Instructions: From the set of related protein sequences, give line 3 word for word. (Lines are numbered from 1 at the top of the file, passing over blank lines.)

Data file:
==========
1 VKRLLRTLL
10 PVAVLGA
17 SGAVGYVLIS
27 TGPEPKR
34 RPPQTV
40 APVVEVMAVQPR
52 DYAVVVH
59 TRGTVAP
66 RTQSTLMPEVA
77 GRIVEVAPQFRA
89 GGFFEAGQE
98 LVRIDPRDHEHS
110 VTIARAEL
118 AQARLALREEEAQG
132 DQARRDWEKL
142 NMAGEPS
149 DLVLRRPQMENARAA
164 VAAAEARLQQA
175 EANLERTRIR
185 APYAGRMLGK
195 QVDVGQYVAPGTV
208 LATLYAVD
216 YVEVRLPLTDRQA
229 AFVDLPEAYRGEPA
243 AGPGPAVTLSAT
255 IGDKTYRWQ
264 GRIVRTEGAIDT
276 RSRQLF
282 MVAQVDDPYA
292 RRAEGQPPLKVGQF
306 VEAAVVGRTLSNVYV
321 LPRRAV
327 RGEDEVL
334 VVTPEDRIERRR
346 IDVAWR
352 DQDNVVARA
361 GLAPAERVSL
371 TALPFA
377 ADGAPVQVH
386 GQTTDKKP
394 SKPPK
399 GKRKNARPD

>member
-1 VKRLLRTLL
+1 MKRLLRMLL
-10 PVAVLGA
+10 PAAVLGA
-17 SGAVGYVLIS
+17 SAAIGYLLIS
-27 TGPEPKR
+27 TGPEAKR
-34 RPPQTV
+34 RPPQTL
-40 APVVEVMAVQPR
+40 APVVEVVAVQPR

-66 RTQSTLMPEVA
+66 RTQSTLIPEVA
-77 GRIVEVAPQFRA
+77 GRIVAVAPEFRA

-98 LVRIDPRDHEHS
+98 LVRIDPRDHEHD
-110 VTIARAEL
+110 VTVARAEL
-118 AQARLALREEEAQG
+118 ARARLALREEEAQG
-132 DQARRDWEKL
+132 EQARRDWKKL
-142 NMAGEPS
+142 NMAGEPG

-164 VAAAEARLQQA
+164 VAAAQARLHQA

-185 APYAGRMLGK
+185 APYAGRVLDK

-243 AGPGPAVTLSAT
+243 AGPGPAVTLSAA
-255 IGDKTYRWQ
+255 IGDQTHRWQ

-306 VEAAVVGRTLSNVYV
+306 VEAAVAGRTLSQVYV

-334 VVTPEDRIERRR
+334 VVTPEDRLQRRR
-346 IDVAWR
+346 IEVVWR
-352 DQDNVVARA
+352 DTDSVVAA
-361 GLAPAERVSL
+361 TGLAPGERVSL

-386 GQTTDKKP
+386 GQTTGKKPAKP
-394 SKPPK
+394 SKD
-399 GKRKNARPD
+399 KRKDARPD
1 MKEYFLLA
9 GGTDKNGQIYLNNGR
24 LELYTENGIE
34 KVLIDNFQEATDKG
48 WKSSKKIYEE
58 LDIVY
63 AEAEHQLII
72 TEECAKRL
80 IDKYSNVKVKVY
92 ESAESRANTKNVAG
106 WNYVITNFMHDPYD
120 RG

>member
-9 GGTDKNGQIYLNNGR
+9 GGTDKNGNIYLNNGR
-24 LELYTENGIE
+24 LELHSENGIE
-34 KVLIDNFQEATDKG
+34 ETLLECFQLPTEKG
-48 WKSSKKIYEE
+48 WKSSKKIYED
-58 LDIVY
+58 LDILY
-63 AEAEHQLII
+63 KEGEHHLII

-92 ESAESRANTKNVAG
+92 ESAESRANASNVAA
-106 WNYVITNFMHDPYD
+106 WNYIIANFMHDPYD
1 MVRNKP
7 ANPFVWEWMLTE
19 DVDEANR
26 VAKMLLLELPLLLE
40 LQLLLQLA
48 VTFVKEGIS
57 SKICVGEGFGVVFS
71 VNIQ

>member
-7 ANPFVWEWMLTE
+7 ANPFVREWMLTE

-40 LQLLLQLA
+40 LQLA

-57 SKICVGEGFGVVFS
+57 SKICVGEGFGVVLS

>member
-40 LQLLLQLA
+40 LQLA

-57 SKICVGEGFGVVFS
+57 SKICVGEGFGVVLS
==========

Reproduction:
17 SGAVGYVLIS